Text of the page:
For most of my photographic life, I had mostly been interested in creating images of scenics, animals, aircraft, most anything except birds. It never entered my mind that there was so much to offer in photographing the avian varieties. My bird knowledge was sparrows, pigeons, or ducks. That simple. Just those three “species”. Then one day it all changed……..
To digress a bit, several years ago I came in contact with a person who is now a very dear friend of mine. A lady from Knoxville, Tennessee who is an awesome photographer, Deb Tappan. (Click that link to see her work). Ann and I paid a visit to Deb and her husband Paul, in early 2006. They showed us a great time with visits to The Great Smoky Mountains National Park and the surrounding areas.
While visiting, I noticed that in front of their home was these trees with a variety of birds of all colors; finches, cardinals, etc. Deb suggested that I try to photograph them through the window. She removed the screen and I was enthralled with the birds, and I started snapping the pictures. After we returned to San Angelo, I loaded them into my computer. I realized then that I had to identify them if I was going to show them anywhere. So I bought bird guides and got to work. I was hooked then.
A few months later, we made a return to Knoxville, determined to get several more photos of the birds there. Again, Deb and Paul, showed us some great spots. One of them was the on the big Tennessee River. Wow! What a time we had! Deb and I each set up our cameras on our tripods. Trying to photograph all of the herons and osprey was a challenge. The challenge was trying to decide which way to aim the camera, as the birds were flying from all directions. We had really found the mother lode. 🙂 Recreation Area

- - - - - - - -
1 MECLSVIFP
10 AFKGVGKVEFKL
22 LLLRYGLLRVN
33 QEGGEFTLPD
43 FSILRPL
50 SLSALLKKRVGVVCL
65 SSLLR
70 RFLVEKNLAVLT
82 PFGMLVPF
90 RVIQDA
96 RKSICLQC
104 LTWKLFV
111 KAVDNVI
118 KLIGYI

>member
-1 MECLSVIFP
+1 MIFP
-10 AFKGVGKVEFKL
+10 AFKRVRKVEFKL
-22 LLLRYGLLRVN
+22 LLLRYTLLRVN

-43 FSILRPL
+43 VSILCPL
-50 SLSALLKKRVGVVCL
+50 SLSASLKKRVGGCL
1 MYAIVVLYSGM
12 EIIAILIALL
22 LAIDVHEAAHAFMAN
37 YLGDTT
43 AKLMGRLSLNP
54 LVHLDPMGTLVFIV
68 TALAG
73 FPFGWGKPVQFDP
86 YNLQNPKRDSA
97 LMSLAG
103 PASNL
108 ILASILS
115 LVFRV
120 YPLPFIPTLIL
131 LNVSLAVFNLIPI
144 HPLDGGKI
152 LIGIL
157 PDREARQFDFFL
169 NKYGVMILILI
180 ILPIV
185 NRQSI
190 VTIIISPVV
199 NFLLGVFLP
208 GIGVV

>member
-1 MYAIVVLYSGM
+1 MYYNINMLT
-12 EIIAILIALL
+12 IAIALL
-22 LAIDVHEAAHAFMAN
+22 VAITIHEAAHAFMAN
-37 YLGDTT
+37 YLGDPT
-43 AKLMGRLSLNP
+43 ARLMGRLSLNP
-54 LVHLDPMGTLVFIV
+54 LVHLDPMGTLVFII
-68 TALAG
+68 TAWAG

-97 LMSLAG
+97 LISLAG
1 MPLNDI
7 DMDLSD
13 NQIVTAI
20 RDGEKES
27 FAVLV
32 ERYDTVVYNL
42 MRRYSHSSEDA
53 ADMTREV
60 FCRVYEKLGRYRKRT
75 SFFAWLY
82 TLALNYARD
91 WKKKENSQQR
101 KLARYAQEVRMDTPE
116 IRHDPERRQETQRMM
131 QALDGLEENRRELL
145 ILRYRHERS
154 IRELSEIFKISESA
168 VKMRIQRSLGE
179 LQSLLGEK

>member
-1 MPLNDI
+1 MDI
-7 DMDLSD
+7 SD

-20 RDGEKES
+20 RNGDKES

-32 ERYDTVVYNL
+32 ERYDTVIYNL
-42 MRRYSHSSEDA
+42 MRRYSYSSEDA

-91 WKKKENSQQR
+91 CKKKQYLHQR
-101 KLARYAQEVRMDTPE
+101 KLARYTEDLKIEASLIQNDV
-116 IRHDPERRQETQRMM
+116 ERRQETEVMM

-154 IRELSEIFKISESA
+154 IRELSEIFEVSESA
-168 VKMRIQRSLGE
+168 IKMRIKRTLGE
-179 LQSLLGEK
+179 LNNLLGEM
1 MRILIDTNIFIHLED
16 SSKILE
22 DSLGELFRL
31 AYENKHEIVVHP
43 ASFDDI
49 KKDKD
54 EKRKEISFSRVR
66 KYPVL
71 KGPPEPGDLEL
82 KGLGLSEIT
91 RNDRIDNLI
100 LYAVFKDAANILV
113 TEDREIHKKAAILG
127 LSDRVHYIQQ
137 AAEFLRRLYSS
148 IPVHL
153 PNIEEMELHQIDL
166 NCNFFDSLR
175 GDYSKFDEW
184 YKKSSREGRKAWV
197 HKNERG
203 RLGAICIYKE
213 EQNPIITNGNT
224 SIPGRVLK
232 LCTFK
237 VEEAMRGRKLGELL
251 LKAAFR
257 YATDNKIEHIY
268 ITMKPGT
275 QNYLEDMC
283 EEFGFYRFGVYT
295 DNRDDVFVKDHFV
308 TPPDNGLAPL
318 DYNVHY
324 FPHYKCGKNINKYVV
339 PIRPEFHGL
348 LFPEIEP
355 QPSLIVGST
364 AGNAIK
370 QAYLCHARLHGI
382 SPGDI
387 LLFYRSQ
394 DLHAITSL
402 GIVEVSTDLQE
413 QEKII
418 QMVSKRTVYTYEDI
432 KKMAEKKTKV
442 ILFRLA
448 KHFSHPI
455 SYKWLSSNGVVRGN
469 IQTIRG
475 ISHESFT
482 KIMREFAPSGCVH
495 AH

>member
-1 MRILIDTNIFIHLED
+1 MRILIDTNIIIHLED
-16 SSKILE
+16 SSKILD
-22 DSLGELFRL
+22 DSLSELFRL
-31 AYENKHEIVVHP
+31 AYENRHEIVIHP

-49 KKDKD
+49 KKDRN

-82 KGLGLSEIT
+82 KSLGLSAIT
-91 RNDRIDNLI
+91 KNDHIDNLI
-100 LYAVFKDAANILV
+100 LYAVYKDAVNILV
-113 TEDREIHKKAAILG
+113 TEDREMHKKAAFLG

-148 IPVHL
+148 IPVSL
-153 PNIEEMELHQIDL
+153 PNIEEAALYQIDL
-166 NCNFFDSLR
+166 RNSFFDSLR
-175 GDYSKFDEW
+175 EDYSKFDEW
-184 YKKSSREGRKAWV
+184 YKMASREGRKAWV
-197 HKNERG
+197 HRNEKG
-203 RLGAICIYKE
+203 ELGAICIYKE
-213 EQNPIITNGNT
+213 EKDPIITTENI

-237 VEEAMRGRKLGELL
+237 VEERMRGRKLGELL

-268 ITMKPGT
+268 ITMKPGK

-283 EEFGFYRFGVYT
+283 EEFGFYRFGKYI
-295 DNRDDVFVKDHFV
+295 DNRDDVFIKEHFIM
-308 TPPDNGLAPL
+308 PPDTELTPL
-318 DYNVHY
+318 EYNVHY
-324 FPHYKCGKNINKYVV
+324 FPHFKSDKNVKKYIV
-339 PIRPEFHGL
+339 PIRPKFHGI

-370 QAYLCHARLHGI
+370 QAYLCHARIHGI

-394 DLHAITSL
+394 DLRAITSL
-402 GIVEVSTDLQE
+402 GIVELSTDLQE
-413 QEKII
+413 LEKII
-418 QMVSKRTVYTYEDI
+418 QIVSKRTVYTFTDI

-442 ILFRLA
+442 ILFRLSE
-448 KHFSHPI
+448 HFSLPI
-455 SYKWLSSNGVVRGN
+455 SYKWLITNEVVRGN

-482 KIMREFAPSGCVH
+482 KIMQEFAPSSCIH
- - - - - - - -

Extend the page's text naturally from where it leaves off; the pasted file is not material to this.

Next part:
After that trip I realized that I had finally found the genre of photography that I seemed to excel at. Now my cameras and binoculars are alway at my side. Ann and I are hooked on birding, as I am hooked on photographing every bird we spot. I guess I owe it all to Deb for taking that screen off of her window so I could get a few snapshots.
Here are a few shots from that memorable day on the Tennessee River. All images were captured with my Canon EOS 40D. I attached my Canon 500mm lens with a 1.4 tele-converter, making it into a working 700mm super tele-photo. I then mounted this rig on a Bogen-Manfrotto tripod with a Wimberley II Gimbal head. The data was ISO was 400, aperture priority, and center weighted metering for all images. The shutter speed and aperture is noted under each photograph.
- 1/1000 sec, @ f7.1
- 1/1250 sec. @ f7.1
- 1/3200 sec. @ f6.3
- 1/800 sec. @ f7.1
There you have it. I still dabble in scenics, etc., but I guess my heart is in wildlife. I am glad that I have so many people that enjoy my work, so keep your comments coming. That is what inspires me. 🙂